Port Metro Vancouver has granted a permit for the Fraser Surrey dock to be expanded to export four million tonnes of coal per year, saying it will not harm the environment or local residents.
Vice president Peter Xotta says the decision followed a two-year review, which included a full environmental impact assessment, public hearings and public health assessments.
“Through our comprehensive project review process, stakeholder consultation, as well as third-party validated environmental and health studies, it was determined there are no unacceptable risks and the project could be permitted," Xotta said in a statement released on Thursday morning.
The project has run into fierce opposition from local municipal governments, environmentalists, residents and other groups, who have raised concerns about the terminal's potential harm on the local air quality and global greenhouse gas emissions.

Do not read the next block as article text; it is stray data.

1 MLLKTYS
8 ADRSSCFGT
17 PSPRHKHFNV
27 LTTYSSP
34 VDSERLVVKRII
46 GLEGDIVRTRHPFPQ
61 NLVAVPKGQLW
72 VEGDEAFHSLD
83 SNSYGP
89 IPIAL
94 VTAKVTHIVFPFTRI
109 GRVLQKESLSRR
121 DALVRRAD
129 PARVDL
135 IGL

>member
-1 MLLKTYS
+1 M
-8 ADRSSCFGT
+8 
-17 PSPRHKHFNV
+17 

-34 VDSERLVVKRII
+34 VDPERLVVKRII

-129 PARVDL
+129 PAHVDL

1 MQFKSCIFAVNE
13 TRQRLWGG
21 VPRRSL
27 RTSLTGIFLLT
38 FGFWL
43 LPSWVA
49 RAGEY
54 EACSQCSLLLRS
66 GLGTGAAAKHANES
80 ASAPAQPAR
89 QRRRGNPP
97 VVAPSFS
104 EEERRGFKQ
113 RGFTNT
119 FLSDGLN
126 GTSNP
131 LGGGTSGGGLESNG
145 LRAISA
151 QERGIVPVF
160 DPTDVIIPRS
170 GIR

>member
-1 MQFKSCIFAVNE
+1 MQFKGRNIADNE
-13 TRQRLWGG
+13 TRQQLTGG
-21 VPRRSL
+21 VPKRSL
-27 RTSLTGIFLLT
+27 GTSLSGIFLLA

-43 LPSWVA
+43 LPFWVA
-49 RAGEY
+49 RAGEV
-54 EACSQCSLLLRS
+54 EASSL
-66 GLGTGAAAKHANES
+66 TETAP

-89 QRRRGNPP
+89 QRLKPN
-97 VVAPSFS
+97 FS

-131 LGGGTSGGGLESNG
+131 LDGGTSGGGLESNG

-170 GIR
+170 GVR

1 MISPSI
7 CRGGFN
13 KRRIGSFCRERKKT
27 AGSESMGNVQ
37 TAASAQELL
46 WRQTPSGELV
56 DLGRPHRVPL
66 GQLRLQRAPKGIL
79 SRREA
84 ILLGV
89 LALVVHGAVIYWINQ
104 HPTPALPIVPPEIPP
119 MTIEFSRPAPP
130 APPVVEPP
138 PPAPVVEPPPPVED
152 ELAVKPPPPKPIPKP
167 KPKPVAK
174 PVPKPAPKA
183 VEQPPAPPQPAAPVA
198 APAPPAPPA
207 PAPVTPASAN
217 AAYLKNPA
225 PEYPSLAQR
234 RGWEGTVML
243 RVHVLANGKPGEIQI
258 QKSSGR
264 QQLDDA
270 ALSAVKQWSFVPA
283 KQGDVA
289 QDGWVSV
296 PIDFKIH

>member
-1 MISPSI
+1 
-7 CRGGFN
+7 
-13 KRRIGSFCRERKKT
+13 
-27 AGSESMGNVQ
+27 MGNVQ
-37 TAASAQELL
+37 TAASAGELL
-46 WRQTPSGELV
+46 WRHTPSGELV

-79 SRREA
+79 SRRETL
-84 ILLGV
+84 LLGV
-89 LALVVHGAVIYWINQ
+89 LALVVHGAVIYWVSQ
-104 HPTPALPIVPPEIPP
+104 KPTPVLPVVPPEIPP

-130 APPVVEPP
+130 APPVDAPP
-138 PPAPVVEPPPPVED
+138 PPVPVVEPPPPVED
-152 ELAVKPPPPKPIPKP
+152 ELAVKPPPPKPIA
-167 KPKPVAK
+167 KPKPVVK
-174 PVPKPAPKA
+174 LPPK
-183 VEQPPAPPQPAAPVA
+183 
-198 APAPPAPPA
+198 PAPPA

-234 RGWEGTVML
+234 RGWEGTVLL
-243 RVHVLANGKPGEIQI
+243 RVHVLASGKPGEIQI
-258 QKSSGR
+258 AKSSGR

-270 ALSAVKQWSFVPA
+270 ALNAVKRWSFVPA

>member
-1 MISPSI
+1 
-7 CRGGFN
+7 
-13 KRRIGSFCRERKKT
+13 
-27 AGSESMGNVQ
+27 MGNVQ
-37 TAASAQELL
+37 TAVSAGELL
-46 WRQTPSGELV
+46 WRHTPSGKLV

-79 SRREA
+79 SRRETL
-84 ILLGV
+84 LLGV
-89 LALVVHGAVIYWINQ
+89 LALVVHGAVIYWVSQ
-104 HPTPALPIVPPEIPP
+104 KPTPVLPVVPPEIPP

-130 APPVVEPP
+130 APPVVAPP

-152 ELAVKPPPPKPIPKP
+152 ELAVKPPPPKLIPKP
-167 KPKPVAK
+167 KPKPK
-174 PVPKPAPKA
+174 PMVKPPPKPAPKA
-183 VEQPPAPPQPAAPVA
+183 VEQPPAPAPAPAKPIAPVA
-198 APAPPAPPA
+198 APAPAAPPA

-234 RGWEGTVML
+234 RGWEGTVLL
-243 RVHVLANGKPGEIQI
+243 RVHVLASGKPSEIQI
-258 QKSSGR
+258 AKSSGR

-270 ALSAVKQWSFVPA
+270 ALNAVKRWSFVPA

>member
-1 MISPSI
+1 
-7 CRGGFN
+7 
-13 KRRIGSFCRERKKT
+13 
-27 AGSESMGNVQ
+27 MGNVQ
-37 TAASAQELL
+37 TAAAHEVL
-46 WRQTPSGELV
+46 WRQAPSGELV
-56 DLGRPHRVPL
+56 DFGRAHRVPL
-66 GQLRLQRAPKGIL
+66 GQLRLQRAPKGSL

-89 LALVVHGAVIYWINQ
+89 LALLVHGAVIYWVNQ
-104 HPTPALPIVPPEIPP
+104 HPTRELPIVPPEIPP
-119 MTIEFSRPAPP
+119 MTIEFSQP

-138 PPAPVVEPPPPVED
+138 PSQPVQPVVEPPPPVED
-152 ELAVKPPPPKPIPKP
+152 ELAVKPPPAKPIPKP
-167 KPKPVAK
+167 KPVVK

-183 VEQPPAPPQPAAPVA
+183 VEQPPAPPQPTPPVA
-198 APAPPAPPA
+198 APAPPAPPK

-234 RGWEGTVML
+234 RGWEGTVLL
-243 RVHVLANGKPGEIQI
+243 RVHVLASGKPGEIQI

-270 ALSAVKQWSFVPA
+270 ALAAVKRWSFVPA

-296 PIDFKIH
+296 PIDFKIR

But port officials say the project has been revised to include new measures to reduce coal dust escaping from trains and barges, and a ban on the storage of coal at the facility.
U.S. coal to be barged to Texada Island port
Fraser Surrey Docks first asked Port Metro Vancouver for permission to add a coal shipping facility to its existing terminal, located along the Fraser River southeast of Vancouver.
The proposed facility will transfer coal arriving from the U.S. on rail cars to barges, which would then carry the coal to nearby Texada Island to eventually be shipped to Asia.
The $15-million project is expected to create 25 direct and 25 indirect jobs.
The port notes coal is already the most heavily traded commodity at the port, and the amount shipped from the new facility would represent only a 10 per cent increase.
Port Metro Vancouver is a non-shareholder corporation established by the federal government in 2008 to manage all ports in the Metro Vancouver region. It is run by a federally-appointed board of directors representing government and industry.